“I ended up buying a lot of stuff at the cooperatives. While you know that you are getting good quality, you can find quality stuff for cheaper prices in places like Essaouira and Marrakech.”
“I didn’t have a hard time finding vegetarian foods! There is also a vegetarian restaurant in Marrakech. I suggest that you inform the local guide that you are vegetarian, and he will be able to help ask what has meat broth and what does not.”
The Coast of Morocco has a moderate, subtropical climate, cooled by breezes from the Mediterranean Sea and the Atlantic Ocean. Inland, the temperatures can be quite extreme, getting very hot in the summer. In Marrakech, the average temperature in summer is a sizzling 100°F (38°C)! In mountainous areas (like the Atlas range), temperatures are cooler and some mountain peaks remain snow-capped throughout most of the year.
Many breakfasts are included as part of your trip. Moroccan breakfasts tend to be different from your usual cereal and toast morning fare – most will be very simple, such as a croissant or sweet roll with jam and instant coffee. Some hotels will have buffets where you will have more variety. While you are experiencing what a Moroccan family would eat, some travelers do find the provided breakfasts a bit “bread heavy” and enjoy buying fruit the day before to supplement their breakfast.
Lunches and Dinners:
Moroccan cuisine is world-famous, and your tour leader will be taking the chance to show you the best of it.
Staples include cous cous, a type of grain, topped with stew; tagine, which is actually the name of the pot this tasty dish is cooked in; and brochette, the local variety of barbecued meat skewers. These dishes will generally cost between 45- 80 MAD, depending on the type of restaurant and which part of the country you are in.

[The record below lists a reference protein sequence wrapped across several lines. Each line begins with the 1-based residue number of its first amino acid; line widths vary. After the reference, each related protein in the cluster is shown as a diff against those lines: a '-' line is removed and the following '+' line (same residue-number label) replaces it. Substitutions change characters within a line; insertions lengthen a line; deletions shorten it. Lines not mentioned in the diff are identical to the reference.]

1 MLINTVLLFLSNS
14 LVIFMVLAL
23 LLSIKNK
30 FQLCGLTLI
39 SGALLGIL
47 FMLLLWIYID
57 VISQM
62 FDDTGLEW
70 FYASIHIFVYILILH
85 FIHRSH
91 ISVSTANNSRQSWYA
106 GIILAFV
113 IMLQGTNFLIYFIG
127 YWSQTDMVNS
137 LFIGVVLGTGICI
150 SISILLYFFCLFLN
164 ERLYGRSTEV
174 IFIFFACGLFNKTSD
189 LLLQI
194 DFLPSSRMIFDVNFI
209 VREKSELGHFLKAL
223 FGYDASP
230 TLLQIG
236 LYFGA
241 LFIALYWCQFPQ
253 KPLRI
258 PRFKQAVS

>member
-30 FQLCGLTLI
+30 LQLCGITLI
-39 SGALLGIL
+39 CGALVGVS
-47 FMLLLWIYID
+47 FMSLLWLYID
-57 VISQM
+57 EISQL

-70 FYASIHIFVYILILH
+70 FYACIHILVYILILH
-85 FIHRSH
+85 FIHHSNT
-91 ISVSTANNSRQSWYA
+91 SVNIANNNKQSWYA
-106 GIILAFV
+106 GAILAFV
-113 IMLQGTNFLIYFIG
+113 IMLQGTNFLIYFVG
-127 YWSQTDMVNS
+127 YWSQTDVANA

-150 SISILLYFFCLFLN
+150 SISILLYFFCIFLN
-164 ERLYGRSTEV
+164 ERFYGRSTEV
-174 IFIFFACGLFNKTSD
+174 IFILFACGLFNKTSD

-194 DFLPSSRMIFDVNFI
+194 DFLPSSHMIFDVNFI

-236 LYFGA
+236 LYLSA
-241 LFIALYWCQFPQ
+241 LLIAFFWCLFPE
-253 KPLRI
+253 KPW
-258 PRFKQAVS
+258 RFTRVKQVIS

Other tastes not to be missed include pastilla, a sweet pasty with a savory filling and which is traditionally made with pigeon; and harira, a delicious soup made from chickpeas that is quite filling when paired with fresh bread. When you are on the coast, the fresh seafood cooked at one of the local markets is a must-eat!
Morocco’s fresh orange juice is highly recommended, and you should not leave without trying a glass. The brave can try the tiny snails, which are perhaps the local’s favorite snack but you might prefer a cone of piping hot bite-size fried cake donuts.
Arabic is the official language of Morocco, spoken in the distinctive Moroccan dialect. Approximately 40% of the population (mainly in rural areas) speak Berber in one of its three different dialects (Tarafit, Tashelhiyt, and Tamazight). French is Morocco’s unofficial second language and is taught universally, serving as the country’s primary language in economics and commerce, as well as being widely used in education and government. Many Moroccans in the north of the country speak Spanish, and English is widely spoken in tourist areas.
Please keep in mind that this trip offers some free time to pursue activities that interest you. Make sure you look over all of the optional activities and note these additional costs when deciding whether you can afford this program. Breakfasts and a few dinners are included in this trip, giving you the opportunity to eat out according to your own resources. The prices below are in U.S. Dollars and are rough estimates on which you can budget your trip.
Tour Company Fee
See our price in the top right corner
International Airfare from the U.S.
Roughly $950-$2,000 USD
If you require assistance in booking your international airfare, we would be happy to help you.
Please note: it is mandatory for all of our travelers to have Emergency Medical insurance that covers both emergency evacuation and repatriation to the sum of $200,000 USD. We also strongly recommend purchasing cancellation insurance as well.
About $300. $40-$50 for your tour leader, $40-$50 for your driver, $150-200 for other tips such as local guides, waiters, musicians, bathroom attendants, bell boys, waiters, etc.
Meals Not Listed in the Itinerary
Laundry, Drinks, Phone Calls, etc.
Make sure you budget for these types of expenses
Airport and Departure Taxes
This is usually included in your flight price.